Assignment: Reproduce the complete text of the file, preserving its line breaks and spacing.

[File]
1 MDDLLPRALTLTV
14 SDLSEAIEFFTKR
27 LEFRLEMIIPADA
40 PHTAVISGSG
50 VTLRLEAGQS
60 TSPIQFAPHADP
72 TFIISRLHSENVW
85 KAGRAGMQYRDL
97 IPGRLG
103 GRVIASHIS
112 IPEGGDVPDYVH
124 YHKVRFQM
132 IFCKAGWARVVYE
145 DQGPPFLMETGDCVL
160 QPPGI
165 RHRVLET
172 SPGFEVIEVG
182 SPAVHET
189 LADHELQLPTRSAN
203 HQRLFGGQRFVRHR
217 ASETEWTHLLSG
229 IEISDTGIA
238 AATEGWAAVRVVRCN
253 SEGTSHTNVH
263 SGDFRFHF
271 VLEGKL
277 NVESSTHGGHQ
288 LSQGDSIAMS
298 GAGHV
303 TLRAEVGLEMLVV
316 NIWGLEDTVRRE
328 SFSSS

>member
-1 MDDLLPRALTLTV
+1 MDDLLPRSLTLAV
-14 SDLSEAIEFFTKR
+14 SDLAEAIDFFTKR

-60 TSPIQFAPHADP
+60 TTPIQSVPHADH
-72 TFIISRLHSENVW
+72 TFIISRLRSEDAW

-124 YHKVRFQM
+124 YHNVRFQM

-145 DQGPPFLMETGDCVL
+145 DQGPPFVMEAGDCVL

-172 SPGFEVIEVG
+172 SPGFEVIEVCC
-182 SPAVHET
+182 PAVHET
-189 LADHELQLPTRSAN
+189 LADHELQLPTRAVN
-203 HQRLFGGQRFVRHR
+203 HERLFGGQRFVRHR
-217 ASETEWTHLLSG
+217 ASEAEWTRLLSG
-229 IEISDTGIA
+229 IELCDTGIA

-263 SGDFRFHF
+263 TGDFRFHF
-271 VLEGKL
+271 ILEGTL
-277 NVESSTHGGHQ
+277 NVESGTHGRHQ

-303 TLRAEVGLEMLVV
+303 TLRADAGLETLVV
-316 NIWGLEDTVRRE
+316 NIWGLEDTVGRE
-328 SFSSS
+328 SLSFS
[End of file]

1 MDDLLPRALTLTV
14 SDLSEAIEFFTKR
27 LEFRLEMIIPADA
40 PHTAVISGSG
50 VTLRLEAGQS
60 TSPIQFAPHADP
72 TFIISRLHSENVW
85 KAGRAGMQYRDL
97 IPGRLG
103 GRVIASHIS
112 IPEGGDVPDYVH
124 YHKVRFQM
132 IFCKAGWARVVYE
145 DQGPPFLMETGDCVL
160 QPPGI
165 RHRVLET
172 SPGFEVIEVG
182 SPAVHET
189 LADHELQLPTRSAN
203 HQRLFGGQRFVRHR
217 ASETEWTHLLSG
229 IEISDTGIA
238 AATEGWAAVRVVRCN
253 SEGTSHTNVH
263 SGDFRFHF
271 VLEGKL
277 NVESSTHGGHQ
288 LSQGDSIAMS
298 GAGHV
303 TLRAEVGLEMLVV
316 NIWGLEDTVRRE
328 SFSSS

>member
-1 MDDLLPRALTLTV
+1 MDDLLPRSLTLAV
-14 SDLSEAIEFFTKR
+14 SDLAEAIDFFTKR

-60 TSPIQFAPHADP
+60 TTPIQSVPHADH
-72 TFIISRLHSENVW
+72 TFIISRLRSEDAW

-124 YHKVRFQM
+124 YHNVRFQM

-145 DQGPPFLMETGDCVL
+145 DQGPPFVMEAGDCVL

-172 SPGFEVIEVG
+172 SPGFEVIEVCC
-182 SPAVHET
+182 PAVHET
-189 LADHELQLPTRSAN
+189 LADHELQLPTRAVN
-203 HQRLFGGQRFVRHR
+203 HERLFGGQRFVRHR
-217 ASETEWTHLLSG
+217 ASEAEWTRLLSG
-229 IEISDTGIA
+229 IELCDTGIA

-263 SGDFRFHF
+263 TGDFRFHF
-271 VLEGKL
+271 ILEGTL
-277 NVESSTHGGHQ
+277 NVESGTHGRHQ

-303 TLRAEVGLEMLVV
+303 TLRADAGLETLVV
-316 NIWGLEDTVRRE
+316 NIWGLEDTVGRE
-328 SFSSS
+328 SLSFS